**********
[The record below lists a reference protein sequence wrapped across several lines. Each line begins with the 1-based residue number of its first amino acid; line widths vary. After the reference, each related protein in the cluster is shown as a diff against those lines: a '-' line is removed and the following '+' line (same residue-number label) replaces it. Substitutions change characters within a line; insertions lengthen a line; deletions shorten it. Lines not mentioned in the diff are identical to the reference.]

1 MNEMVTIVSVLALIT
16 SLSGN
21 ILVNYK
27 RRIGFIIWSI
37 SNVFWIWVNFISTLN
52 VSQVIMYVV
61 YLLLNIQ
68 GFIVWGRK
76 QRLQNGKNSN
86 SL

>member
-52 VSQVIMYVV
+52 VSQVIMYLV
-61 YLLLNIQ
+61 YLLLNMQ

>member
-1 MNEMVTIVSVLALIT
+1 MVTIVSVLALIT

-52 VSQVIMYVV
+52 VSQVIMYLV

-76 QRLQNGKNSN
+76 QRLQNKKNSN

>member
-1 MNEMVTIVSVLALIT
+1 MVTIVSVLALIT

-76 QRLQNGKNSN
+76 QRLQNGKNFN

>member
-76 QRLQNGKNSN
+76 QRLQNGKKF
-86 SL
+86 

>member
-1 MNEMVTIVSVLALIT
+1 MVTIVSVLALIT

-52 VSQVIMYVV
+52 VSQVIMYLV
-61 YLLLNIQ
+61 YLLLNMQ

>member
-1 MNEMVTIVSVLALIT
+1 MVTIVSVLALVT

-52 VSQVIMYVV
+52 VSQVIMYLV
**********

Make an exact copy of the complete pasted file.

[The record below lists a reference protein sequence wrapped across several lines. Each line begins with the 1-based residue number of its first amino acid; line widths vary. After the reference, each related protein in the cluster is shown as a diff against those lines: a '-' line is removed and the following '+' line (same residue-number label) replaces it. Substitutions change characters within a line; insertions lengthen a line; deletions shorten it. Lines not mentioned in the diff are identical to the reference.]

1 MNEMVTIVSVLALIT
16 SLSGN
21 ILVNYK
27 RRIGFIIWSI
37 SNVFWIWVNFISTLN
52 VSQVIMYVV
61 YLLLNIQ
68 GFIVWGRK
76 QRLQNGKNSN
86 SL

>member
-52 VSQVIMYVV
+52 VSQVIMYLV
-61 YLLLNIQ
+61 YLLLNMQ

>member
-1 MNEMVTIVSVLALIT
+1 MVTIVSVLALIT

-52 VSQVIMYVV
+52 VSQVIMYLV

-76 QRLQNGKNSN
+76 QRLQNKKNSN

>member
-1 MNEMVTIVSVLALIT
+1 MVTIVSVLALIT

-76 QRLQNGKNSN
+76 QRLQNGKNFN

>member
-76 QRLQNGKNSN
+76 QRLQNGKKF
-86 SL
+86 

>member
-1 MNEMVTIVSVLALIT
+1 MVTIVSVLALIT

-52 VSQVIMYVV
+52 VSQVIMYLV
-61 YLLLNIQ
+61 YLLLNMQ

>member
-1 MNEMVTIVSVLALIT
+1 MVTIVSVLALVT

-52 VSQVIMYVV
+52 VSQVIMYLV